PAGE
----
The sooner you start making reservations, the better. David and I usually bandy around destination ideas at least a year in advance, pick up a few guidebooks at yard sales to read about areas in our chosen location for the next several months, and then hunker down in the dead of winter for serious planning so we can make reservations at least four to six months before we plan to leave.

The trip we're taking this spring was in the hazy planning stage most of last summer, but after perusing guidebooks and deciding on our destinations, we began making reservations in December.

We set an alert on Kayak, but, really, after last year's experience, we knew we had to get a non-stop flight to London even if it cost a few dollars more. (After spending close to 23 hours in transit last spring to reach Rome, we almost got divorced during a four-hour layover in the Madrid Airport--and we haven't even gotten married yet!) It will be worth the extra $50 to avoid that experience again.

So that we can explore the Normandy and Brittany areas of France, as well as the great city of London, we'll be taking the Eurostar across the channel. That's where early reservations truly save money. By buying our tickets three months in advance instead of three weeks, we paid £56 each instead of £112 for the London to Paris rail trip. We saved 50% just by making our reservations early!

We love getting train tickets for half price, but the early bird rewards don't end there. Unlike friends of mine who cobbled together a trip to Europe a couple weeks in advance and had to take what they could get in terms of rentals, we had the pick of the choicest apartments with the most reasonable prices. More details about the rentals will be posted later, but I'd like to note here that our apartments in France will average €78 per day while we managed to snag a lovely one-bedroom apartment in ridiculously expensive London for £83 a day.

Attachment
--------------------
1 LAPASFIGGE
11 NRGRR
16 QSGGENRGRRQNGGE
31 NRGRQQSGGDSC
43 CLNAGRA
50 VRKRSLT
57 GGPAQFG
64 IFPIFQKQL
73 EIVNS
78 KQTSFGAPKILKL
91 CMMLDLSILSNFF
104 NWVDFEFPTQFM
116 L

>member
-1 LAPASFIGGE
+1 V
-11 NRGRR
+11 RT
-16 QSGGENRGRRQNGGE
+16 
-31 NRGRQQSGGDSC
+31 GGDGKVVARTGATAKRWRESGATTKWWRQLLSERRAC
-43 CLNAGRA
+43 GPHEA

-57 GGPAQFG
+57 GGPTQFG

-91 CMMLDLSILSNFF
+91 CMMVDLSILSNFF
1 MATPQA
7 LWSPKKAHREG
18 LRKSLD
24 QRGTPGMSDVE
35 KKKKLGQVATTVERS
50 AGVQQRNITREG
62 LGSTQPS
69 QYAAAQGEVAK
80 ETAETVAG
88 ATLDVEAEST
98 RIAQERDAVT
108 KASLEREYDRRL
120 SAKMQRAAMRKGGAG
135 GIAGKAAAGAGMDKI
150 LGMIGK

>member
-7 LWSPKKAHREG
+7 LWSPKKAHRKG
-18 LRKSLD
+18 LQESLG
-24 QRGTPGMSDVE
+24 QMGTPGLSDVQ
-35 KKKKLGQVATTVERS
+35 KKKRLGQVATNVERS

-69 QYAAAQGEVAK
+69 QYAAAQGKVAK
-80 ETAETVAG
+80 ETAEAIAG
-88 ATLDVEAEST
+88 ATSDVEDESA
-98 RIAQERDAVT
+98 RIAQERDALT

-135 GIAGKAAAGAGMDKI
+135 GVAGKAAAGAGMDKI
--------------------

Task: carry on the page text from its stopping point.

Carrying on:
I've said many times in previous blog posts that apartments are as cheap or cheaper for two people than private rooms in hostels and this is no exception.  One of the top-rated hostels in London is the Travel Joy Hostel where a private room for David and myself would cost the exact same price as our one-bedroom flat.  But instead of sharing a building with a hundred others, we will have peace and quiet along with a garden terrace, full kitchen, living room, bedroom and bath!

So, don't delay. Get busy planning your trip today. Cut the cost of the two most expensive aspects of travel--transportation and accommodations--by making reservations as early as possible.

Practicalities -

Unlike airlines, where you may luck into a flash sale at the last minute, train tickets are guaranteed to be cheapest several months in advance. Purchase 60-90 days in advance for most trains and 120 days in advance for the Eurostar.  But note that it is pointless to try to reserve earlier than these time frames because routes and prices will not be posted yet.

If you haven't already bookmarked the website, The Man in Seat, do so now. His award-winning site will tell you everything you need to know about trains, including seating, ticket purchasing, and routing, for trips all over the world.